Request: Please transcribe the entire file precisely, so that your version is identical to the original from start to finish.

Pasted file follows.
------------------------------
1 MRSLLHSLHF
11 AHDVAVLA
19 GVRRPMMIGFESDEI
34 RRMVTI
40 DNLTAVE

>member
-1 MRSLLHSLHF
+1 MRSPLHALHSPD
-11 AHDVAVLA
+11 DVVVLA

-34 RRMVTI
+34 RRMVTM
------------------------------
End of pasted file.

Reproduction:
1 MRSLLHSLHF
11 AHDVAVLA
19 GVRRPMMIGFESDEI
34 RRMVTI
40 DNLTAVE

>member
-1 MRSLLHSLHF
+1 MRSPLHALHSPD
-11 AHDVAVLA
+11 DVVVLA

-34 RRMVTI
+34 RRMVTM